MHT prescribing anxiety persists

Lynnette Hoffman

writer

Lynnette Hoffman

Managing Editor

Lynnette Hoffman

Body-identical hormones not associated with increased breast cancer risk, but MHT still under-prescribed

The risks associated with menopausal hormone therapy (MHT) are minimal and there are significant benefits, is the advice to GPs from Professor Rod Baber, gynaecologist at the Royal North Shore Hospital and part of an expert panel on Managing Menopause in GP at the upcoming Women’s & Children’s Health Update.

“When MHT is used in appropriate situations — women going through the menopause transition or within 10 years of their last period who are experiencing moderate to severe symptoms — there are huge benefits with minimal risks,” Professor Baber said. “At the moment, many women are denied access to evidence based effective treatments.”

Many GPs remain reluctant to prescribe hormone therapy for fear it increases the risk of breast cancer, and as a result, it tends to be under-prescribed.

The concern stems from a Women’s Health Initiative (WHI) study some 20 years ago, that was interpreted as indicating an increased risk of stroke, heart disease and breast cancer.

The study used synthetic hormones, (conjugated equine oestrogen and medroxyprogesterone acetate progestin), which are very different from the body-identical hormones available now.

“Those original interpretations of risk were based on the entire study population of women aged on average 63 years when recruited. Subsequent analyses of women aged in their 50s (the population we would normally treat with MHT) were much more positive,” Professor Baber said.

However, the damage was done, and it has been long lasting, with many women and GPs still holding fears around MHT.

Baber said large observational studies [1] have shown that women using body-identical hormones had no increased risk of breast cancer for the duration of the studies (five to eight years). An increased risk was seen for women using estrogens in combination with synthetic progestogens. Furthermore, long term follow up of the WHI trials found that, for women using estrogen only compared to placebo, there was a reduced risk of getting breast cancer and also of death due to breast cancer. Women who used estrogen plus a synthetic progestogen compared to placebo did have an increased risk of getting breast cancer (equivalent to 0.8 cases per 1000 women per year) but NOT of death due to breast cancer. Additionally, a Cochrane Systematic review of MHT use in women within 10 years of their last period reported a reduced risk of CHD and all-cause mortality.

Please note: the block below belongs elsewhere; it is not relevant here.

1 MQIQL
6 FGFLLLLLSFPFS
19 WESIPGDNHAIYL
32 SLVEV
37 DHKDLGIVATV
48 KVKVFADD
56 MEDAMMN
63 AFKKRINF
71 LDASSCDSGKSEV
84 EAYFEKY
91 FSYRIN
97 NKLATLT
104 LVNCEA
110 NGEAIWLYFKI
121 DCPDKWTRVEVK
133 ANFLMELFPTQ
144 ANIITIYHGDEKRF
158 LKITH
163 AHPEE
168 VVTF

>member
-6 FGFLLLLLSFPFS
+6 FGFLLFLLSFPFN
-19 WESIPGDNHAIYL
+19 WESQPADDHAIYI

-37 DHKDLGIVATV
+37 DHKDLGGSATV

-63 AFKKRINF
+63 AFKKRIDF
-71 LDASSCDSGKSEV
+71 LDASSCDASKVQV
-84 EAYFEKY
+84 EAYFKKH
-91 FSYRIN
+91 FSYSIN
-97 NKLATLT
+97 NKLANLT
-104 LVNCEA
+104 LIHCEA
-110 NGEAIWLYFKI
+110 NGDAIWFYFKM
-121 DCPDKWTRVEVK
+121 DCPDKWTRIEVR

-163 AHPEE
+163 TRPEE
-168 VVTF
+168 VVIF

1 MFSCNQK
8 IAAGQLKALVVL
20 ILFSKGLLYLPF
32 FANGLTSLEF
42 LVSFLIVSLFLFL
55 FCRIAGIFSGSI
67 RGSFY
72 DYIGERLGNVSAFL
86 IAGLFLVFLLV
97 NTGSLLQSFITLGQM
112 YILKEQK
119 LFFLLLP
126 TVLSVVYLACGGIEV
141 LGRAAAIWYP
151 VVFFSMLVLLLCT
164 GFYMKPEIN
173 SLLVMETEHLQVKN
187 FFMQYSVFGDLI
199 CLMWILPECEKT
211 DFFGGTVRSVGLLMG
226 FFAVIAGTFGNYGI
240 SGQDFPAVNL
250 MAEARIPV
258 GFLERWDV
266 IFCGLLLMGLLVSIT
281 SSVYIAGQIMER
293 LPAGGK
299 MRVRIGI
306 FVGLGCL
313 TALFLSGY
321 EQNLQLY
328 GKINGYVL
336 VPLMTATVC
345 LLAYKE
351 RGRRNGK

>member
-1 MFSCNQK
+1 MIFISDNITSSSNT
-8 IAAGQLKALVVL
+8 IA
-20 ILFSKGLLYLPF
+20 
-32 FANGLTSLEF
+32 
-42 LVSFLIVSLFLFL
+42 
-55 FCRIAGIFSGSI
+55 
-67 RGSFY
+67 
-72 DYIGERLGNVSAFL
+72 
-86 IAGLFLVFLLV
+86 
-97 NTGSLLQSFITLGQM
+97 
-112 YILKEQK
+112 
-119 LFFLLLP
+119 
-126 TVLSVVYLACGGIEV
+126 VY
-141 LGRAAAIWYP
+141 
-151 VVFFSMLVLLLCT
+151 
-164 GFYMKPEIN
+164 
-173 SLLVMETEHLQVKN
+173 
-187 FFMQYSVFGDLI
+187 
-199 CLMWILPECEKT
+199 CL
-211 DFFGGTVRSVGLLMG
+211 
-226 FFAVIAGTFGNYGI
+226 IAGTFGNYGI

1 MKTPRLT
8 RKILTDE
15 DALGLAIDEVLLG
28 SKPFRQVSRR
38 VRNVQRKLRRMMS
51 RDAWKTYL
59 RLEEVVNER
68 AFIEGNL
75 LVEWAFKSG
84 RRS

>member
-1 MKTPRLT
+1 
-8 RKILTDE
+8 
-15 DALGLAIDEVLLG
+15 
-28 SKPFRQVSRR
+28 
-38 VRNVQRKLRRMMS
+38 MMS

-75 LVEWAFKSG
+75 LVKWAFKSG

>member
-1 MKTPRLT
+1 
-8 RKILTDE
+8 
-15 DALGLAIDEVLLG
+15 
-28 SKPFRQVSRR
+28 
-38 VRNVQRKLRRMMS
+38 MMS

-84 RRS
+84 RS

For patients who consider themselves at an increased risk of breast cancer, simple risk assessment tools such as iprevent.net.au can help to understand risk associated with family history, social factors and lifestyle, Baber said.

“They can see if a woman is at the population-based risk, mildly increased risk or a moderately increased risk,” he said.

In high-risk women, those with a strong family history or a genetic mutation, GPs may not immediately prescribe MHT and should refer them to menopause specialists for individual review.

Maintaining a healthy lifestyle is the most significant way to lower risks. “Not being overweight and having a healthy diet, exercising for two and a half hours a week and avoiding drugs such as alcohol in extremes will significantly reduce cardiovascular disease, osteoporosis, cognitive decline, breast cancer and probably endometrial cancer,” he said.

“Doctors should remember the extra benefits of MHT on bone, mental and cardiovascular health,” Baber said.

“It’s important to assess the whole patient when evaluating risks and benefits of MHT. The majority of postmenopausal women can safely use oral or transdermal therapies, preferably body identical, but women who are overweight, diabetic, hypertensive, migraneurs or smokers should ideally use body identical transdermal therapy where possible,” he said.

To help educate themselves and their patients about the benefits of MHT and how it can form part of an overall healthy approach to menopause, Baber recommends GPs access the information sheets freely available on the Australasian Menopause Society website and from the Jean Hailes organisation.

Professor Baber will be speaking as part of an expert panel on managing menopause in primary care at the annual Women’s & Children’s Health Update in Adelaide, Brisbane, Melbourne, Sydney and Perth. Sign up to hear more on this topic, and others such as hormone-related DVT, iron and pregnancy, eating disorders in young people and more.

Footnote:
1. Breast Cancer Res Treat. 2008 Jan;107(2):307-8; Obstet Gynecol. 2009 Jan;113(1):65-73

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Lynnette Hoffman

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Lynnette Hoffman

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